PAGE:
Sally Wen Mao is the author of two collections of poetry, Oculus (Graywolf Press, 2019), a finalist for the Los Angeles Times Book Prize, and Mad Honey Symposium (Alice James Books, 2014). The recipient of a Pushcart Prize and an NEA fellowship, she was recently a Cullman Fellow at the New York Public Library and a Shearing Fellow at the Black Mountain Institute. Her poetry and prose have appeared in The Best American Poetry, The Paris Review, Poetry, Harpers Bazaar, The Kenyon Review, Guernica, and A Public Space, among others.
Jane Wong is the author of Overpour (Action Books, 2016) and How to Not Be Afraid of Everything (Alice James, forthcoming in October 2021). She is an Associate Professor of Creative Writing at Western Washington University. Her website: https://janewongwriter.com/
ISHLE YI PARK
Ishle Yi Park aka LANI is a Korean American poet, singer, and mother living in Hawaii. She is the first woman to become Poet Laureate of Queens, New York, and her next novel~In~verse, Angel & Hannah, will be published by One World Random House this spring 2021. For more info and a free song, feel free to visit www.kehaulanimusic.com.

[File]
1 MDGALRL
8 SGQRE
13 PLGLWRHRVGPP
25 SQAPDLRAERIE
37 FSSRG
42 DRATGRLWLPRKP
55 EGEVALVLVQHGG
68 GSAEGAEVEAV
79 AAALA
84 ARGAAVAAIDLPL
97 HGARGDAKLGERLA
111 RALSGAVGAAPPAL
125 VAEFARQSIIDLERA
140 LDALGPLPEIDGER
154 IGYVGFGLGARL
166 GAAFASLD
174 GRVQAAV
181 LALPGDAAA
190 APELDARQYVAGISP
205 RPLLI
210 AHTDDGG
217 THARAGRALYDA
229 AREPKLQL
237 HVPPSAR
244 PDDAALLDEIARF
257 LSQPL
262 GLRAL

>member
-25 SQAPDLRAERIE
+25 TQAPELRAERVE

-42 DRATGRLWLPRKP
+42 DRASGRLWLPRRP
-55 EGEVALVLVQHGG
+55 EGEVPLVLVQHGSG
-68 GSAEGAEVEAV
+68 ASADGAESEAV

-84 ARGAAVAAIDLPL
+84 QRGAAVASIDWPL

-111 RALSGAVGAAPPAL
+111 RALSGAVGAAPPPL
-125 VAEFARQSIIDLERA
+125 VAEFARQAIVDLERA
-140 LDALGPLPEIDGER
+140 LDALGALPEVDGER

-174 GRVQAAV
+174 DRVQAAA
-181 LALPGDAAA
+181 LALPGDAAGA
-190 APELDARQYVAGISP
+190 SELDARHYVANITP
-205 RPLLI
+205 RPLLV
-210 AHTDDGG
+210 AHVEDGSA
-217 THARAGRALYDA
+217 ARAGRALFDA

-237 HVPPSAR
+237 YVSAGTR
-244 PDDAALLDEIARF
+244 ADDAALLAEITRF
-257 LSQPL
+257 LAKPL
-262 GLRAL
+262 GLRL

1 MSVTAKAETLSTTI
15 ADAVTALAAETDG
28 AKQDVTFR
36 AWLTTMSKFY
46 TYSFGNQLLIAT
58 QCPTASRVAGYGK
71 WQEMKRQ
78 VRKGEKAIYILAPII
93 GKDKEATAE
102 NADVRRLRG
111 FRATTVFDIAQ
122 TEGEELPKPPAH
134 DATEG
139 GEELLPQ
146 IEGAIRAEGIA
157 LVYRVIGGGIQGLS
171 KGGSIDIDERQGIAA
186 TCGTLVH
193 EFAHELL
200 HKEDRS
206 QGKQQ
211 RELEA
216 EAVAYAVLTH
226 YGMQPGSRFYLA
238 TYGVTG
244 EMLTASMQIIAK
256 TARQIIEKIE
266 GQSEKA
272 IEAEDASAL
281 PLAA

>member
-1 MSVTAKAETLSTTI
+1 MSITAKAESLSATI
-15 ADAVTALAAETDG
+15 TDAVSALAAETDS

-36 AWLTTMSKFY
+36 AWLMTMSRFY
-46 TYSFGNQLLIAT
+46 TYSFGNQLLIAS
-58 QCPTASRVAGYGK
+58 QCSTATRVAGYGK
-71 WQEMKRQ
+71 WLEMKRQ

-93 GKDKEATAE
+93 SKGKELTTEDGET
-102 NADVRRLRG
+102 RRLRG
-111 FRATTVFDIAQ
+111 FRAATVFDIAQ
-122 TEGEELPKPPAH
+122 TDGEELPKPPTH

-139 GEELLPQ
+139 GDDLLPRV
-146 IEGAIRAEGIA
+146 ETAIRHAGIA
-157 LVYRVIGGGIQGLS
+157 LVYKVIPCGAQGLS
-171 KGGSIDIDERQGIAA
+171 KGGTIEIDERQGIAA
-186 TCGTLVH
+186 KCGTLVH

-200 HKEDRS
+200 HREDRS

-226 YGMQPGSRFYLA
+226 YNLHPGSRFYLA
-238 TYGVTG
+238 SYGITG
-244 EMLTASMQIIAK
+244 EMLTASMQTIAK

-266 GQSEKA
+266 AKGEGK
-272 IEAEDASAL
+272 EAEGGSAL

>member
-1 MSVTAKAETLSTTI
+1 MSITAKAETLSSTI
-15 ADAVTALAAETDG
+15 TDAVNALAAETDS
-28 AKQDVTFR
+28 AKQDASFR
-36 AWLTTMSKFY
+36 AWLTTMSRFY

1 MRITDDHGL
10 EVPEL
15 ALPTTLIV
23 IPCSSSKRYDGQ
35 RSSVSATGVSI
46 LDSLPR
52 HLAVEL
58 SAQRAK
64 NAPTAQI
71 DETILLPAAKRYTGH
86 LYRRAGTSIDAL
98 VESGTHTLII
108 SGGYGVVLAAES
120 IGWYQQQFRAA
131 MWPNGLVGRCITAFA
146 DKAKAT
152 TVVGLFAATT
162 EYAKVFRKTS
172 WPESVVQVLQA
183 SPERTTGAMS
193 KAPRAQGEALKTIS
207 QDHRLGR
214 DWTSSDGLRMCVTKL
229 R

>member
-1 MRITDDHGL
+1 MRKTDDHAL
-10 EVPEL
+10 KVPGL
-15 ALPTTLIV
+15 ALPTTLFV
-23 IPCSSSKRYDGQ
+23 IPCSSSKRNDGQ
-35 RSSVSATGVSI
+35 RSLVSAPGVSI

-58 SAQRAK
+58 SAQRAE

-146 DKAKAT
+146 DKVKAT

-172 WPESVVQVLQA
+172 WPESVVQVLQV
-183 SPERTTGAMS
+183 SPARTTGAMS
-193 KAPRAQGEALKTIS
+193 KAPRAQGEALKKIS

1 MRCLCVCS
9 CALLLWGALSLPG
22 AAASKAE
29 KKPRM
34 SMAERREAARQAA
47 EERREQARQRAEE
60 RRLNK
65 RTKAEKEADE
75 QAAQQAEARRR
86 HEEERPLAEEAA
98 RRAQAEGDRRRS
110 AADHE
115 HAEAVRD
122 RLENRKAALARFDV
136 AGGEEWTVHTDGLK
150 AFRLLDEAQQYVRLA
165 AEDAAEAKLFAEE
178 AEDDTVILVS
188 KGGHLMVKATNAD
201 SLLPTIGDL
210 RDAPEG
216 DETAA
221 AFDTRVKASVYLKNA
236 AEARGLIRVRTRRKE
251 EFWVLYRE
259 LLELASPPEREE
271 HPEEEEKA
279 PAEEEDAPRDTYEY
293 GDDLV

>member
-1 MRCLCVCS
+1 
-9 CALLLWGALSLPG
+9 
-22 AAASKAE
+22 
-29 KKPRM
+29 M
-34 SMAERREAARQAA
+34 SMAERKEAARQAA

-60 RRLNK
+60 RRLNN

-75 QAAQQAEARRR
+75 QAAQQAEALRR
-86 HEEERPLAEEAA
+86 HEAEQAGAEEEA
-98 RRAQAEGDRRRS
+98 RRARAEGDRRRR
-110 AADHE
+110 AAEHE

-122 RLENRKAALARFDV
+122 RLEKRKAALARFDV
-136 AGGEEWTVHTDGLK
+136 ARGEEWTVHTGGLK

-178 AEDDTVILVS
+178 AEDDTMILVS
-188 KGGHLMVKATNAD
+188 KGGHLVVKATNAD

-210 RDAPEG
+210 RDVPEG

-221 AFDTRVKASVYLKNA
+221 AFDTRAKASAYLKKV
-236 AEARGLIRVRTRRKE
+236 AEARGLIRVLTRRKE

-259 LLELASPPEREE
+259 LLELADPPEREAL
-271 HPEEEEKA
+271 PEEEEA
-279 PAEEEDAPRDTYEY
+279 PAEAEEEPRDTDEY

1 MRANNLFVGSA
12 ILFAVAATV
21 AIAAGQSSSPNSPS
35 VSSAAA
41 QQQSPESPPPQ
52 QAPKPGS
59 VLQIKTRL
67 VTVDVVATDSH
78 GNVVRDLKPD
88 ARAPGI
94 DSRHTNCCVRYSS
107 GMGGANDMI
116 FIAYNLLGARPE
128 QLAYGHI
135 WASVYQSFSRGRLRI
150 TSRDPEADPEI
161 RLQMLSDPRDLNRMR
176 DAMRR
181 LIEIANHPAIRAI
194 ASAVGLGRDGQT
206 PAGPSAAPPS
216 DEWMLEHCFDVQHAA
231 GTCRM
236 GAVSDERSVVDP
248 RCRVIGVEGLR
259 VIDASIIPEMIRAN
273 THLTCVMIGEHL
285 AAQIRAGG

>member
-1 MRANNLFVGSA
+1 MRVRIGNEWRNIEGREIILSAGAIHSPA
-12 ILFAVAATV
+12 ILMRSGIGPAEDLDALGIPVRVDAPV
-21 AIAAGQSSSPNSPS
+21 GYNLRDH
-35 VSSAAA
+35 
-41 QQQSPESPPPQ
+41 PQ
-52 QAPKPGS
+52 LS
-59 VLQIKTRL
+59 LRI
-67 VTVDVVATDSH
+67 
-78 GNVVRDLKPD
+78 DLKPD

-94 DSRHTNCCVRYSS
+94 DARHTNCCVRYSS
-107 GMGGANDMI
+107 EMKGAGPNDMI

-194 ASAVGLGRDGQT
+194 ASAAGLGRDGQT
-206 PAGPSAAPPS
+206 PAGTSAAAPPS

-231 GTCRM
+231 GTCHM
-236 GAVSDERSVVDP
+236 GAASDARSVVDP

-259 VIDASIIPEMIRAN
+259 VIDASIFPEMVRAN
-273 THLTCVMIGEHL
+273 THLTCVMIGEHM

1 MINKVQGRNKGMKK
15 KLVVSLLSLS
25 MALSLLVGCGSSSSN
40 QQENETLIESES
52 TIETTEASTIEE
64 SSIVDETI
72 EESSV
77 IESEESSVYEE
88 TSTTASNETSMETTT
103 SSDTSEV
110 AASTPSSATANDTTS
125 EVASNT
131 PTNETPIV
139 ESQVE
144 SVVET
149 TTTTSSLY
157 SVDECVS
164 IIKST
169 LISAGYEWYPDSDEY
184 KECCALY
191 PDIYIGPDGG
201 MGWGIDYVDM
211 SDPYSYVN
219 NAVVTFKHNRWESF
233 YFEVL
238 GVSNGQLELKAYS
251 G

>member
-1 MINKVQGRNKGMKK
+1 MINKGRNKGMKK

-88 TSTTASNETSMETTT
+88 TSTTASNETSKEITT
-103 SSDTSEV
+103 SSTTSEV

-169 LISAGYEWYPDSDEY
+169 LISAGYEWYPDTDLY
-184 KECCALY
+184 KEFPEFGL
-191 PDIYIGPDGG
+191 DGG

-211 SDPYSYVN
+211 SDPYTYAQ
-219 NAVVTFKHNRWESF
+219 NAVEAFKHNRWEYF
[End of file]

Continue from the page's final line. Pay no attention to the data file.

Monica Youn grew up in Houston, Texas. She is the author of Blackacre (Graywolf Press, 2016), winner of the William Carlos Williams Award from the Poetry Society of America; Ignatz (Four Way Books, 2010), a finalist for the 2010 National Book Award in poetry; and Barter (Graywolf Press, 2003).
C PAM ZHANG
Born in Beijing, C Pam Zhang is mostly an artifact of the United States. She is the author of How Much of These Hills Is Gold, winner of the Asian/Pacific Award for Literature, nominated for the Booker Prize, and a finalist for the PEN/Hemingway Award, the National Book Critics’ Circle John Leonard Prize, and a Lambda Literary Award. Zhang’s writing appears in Best American Short Stories, The Cut, McSweeney’s Quarterly, The New Yorker, and The New York Times. She is a National Book Foundation 5 Under 35 Honoree.